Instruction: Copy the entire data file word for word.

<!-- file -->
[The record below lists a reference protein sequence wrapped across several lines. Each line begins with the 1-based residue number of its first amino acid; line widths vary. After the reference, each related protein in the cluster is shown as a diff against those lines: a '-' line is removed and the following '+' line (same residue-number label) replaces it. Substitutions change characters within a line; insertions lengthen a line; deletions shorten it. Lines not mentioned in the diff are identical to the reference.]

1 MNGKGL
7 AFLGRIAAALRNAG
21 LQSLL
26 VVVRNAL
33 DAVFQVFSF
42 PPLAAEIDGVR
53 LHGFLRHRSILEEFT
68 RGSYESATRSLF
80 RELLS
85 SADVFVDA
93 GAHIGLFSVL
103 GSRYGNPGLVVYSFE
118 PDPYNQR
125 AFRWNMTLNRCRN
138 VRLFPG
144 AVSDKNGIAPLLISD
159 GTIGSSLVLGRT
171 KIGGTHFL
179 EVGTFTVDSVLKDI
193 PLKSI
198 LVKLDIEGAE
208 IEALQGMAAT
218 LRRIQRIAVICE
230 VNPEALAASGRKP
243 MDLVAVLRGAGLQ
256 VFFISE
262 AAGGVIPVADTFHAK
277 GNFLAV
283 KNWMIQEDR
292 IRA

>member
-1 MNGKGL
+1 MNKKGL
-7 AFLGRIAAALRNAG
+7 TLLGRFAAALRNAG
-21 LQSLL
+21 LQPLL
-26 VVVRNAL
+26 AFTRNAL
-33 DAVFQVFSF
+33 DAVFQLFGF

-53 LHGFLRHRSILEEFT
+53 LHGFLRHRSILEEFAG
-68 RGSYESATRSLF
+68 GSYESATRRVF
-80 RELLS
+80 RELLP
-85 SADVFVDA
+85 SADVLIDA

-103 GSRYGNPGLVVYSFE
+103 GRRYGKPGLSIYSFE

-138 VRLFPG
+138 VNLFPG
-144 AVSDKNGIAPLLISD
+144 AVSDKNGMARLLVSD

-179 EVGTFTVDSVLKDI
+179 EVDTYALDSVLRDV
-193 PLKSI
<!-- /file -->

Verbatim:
[The record below lists a reference protein sequence wrapped across several lines. Each line begins with the 1-based residue number of its first amino acid; line widths vary. After the reference, each related protein in the cluster is shown as a diff against those lines: a '-' line is removed and the following '+' line (same residue-number label) replaces it. Substitutions change characters within a line; insertions lengthen a line; deletions shorten it. Lines not mentioned in the diff are identical to the reference.]

1 MNGKGL
7 AFLGRIAAALRNAG
21 LQSLL
26 VVVRNAL
33 DAVFQVFSF
42 PPLAAEIDGVR
53 LHGFLRHRSILEEFT
68 RGSYESATRSLF
80 RELLS
85 SADVFVDA
93 GAHIGLFSVL
103 GSRYGNPGLVVYSFE
118 PDPYNQR
125 AFRWNMTLNRCRN
138 VRLFPG
144 AVSDKNGIAPLLISD
159 GTIGSSLVLGRT
171 KIGGTHFL
179 EVGTFTVDSVLKDI
193 PLKSI
198 LVKLDIEGAE
208 IEALQGMAAT
218 LRRIQRIAVICE
230 VNPEALAASGRKP
243 MDLVAVLRGAGLQ
256 VFFISE
262 AAGGVIPVADTFHAK
277 GNFLAV
283 KNWMIQEDR
292 IRA

>member
-1 MNGKGL
+1 MNKKGL
-7 AFLGRIAAALRNAG
+7 TLLGRFAAALRNAG
-21 LQSLL
+21 LQPLL
-26 VVVRNAL
+26 AFTRNAL
-33 DAVFQVFSF
+33 DAVFQLFGF

-53 LHGFLRHRSILEEFT
+53 LHGFLRHRSILEEFAG
-68 RGSYESATRSLF
+68 GSYESATRRVF
-80 RELLS
+80 RELLP
-85 SADVFVDA
+85 SADVLIDA

-103 GSRYGNPGLVVYSFE
+103 GRRYGKPGLSIYSFE

-138 VRLFPG
+138 VNLFPG
-144 AVSDKNGIAPLLISD
+144 AVSDKNGMARLLVSD

-179 EVGTFTVDSVLKDI
+179 EVDTYALDSVLRDV
-193 PLKSI